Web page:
The main differentiator for pull parsing is in how XML events are propagated and we can distinguish three groups:

  • Cursor approach: events are directly available from parser as properties and no object is created to represent an XML event (XmlPull, XPP3, kXML2, StAX Cursor mode)
  • Iterator approach: each XML event is represented as a new (and typically immutable) object (kXML1, StAX Iterator).
  • Mixed (Event reuse) approach: event objects are used but their creation can be avoided as event objects can be reused (NekoPull, XPP1, XPP2). The main difference between NekoPull and XPP1/2 is that NekoPull returns pointer to internal event that is invalid when parser moves to next event but XPP1/2 allows user to pass pointer to event structure that is safe to use until it is passed again to parser and is overwritten.



There is no such thing as a perfect API. Instead one should use the API that is best suited to its task. Even though SAX is very popular for streaming XML processing the alternatives such as pull parsing APIs are important to provide the choice of the best tools.

The choice is not only of aesthetical type bus is also affecting performance [XmlPerf] and leads to different programming approaches, for example should event have unique identifier or if it is object should it be compared by using instanceof operator? There is no one answer especially as Just-In-Time (JIT) runtime optimization technologies advance for example decreasing performance cost of short lived objects. The important development in XML pull APIs will be seeing if StAX dual API is accepted and there is high quality open source implementation that will help to establish StAX API popularity.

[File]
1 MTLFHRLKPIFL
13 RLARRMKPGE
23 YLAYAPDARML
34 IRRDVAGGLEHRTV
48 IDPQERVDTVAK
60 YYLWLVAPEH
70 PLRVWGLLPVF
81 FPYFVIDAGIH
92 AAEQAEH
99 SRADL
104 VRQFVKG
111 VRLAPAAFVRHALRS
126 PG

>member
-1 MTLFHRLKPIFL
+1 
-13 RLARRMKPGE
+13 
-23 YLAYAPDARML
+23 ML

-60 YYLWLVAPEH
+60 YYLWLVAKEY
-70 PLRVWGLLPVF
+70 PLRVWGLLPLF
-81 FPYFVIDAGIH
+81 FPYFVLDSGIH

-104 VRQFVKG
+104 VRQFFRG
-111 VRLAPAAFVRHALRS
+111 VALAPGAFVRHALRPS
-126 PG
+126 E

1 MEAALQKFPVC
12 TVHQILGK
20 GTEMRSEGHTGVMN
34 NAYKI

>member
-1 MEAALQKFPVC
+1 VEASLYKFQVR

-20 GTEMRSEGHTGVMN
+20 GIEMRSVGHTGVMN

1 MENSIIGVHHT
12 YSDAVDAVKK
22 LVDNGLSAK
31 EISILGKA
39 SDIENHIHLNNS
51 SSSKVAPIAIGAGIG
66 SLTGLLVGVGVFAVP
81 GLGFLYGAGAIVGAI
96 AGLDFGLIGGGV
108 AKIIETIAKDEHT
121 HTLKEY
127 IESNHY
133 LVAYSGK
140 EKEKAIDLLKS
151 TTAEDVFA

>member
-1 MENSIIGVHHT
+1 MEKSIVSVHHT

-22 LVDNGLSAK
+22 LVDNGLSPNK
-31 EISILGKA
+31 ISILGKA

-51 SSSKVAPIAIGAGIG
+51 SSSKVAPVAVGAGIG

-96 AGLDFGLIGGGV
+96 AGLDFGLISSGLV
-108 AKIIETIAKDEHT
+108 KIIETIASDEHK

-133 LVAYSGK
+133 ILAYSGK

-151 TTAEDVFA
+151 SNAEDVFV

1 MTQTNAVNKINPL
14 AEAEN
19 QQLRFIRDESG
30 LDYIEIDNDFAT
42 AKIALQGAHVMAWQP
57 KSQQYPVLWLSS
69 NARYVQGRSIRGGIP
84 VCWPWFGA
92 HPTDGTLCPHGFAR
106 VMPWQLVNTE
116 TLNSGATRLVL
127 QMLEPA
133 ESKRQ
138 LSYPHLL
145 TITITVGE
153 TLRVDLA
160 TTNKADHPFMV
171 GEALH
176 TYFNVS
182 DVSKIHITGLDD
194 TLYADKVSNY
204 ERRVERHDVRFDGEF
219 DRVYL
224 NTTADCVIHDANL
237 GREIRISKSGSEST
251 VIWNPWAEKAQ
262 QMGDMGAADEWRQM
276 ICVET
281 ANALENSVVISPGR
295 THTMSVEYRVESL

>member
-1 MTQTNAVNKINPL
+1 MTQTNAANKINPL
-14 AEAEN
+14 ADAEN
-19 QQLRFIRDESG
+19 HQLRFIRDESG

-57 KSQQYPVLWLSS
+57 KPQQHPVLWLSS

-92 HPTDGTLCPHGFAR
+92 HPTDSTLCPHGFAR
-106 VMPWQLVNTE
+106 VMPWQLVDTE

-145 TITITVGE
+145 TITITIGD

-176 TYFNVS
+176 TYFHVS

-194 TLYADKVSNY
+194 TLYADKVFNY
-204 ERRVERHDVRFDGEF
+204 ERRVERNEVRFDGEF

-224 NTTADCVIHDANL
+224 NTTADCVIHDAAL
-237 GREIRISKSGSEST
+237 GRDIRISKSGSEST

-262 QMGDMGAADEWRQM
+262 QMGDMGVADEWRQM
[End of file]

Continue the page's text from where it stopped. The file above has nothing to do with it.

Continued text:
[BEAStAXPreview] BEA Streaming API for XML (StAX) Preview


[BEAXmlStreaming] BEA WebLogic XML Streaming API

[kXML1] Stefan Haustein “kXML Project“ http://kxml.enhydra.org/software/downloads/index.html

[kXML2] Stefan Haustein “kXML 2“ http://www.kxml.org/

[libxml] Daniel Veillard “The XML C library for Gnome (libxml)” http://xmlsoft.org/

[NekoPull] Andy Clark “CyberNeko Pull Parser” http://www.apache.org/~andyc/neko/doc/pull/

[OracleStAXPreview] Oracle StAX Pull Parser Preview http://otn.oracle.com/tech/xml/xdk/staxpreview.html

 [PullPatterns] Aleksander Slominski “XML pull parsing patterns” http://www.extreme.indiana.edu/~aslom/xmlpull/patterns.html

 [SAX2] David Megginson et al. Sax 2.0: The Simple API for XML, http://www.saxproject.org/.

[StAX] JSR-173 “Streaming API for XML (StAX)” http://jcp.org/en/jsr/detail?id=173

[StAXCodehaus] StAX RI at codehaus http://stax.codehaus.org/

[TR550] Aleksander Slominski “TR550: Design of a Pull and Push Parser System for Streaming XML”
http://www.cs.indiana.edu/cgi-bin/techreports/ TRNNN.cgi?trnum=TR550

[Xerces2] Apache Foundation. “Xerces Java Parser 2” http://xml.apache.org/xerces2-j/

[XML] Tim Bray et al. “Extensible Markup Language (XML) 1.0 (second edition 6 October 2000)” http://www.w3.org/TR/2000/REC-xml.

[XML-NS] World Wide Web Consortium “Namespaces in XML”


[XmlPerf] Aleksander Slominski “On Performance of Java XML Parsers” http://www.cs.indiana.edu/˜ aslom/exxp/.

[XniPull] XMLPullParserConfiguration described in http://xml.apache.org/xerces2-j/xni-config.html

[XPP1] Aleksander Slominski “XML Pull Parser Version 1 (XPP1)“ http://www.extreme.indiana.edu/xgws/xsoap/xpp/xpp1/

[XPP2] Aleksander Slominski “XML Pull Parser Version 2 (XPP2)“ http://www.extreme.indiana.edu/xgws/xsoap/xpp/xpp2/

[XPP3] Aleksander Slominski “ MXP1: Xml Pull Parser 3rd Edition (XPP3)“ http://www.extreme.indiana.edu/xgws/xsoap/xpp/mxp1/



[XMLIO] Paul T. Miller. XMLIO - An XML input/output library for C++ applications http://www.fxtech.com/xmlio/.

[SaxWrapper] Stefan Haustein. “XML pull wrapper for SAX parsers”






Appendix 1: Tentative timeline of Java XML APIs


Appendix 2: Sample code


Content available online in samples subdirectory.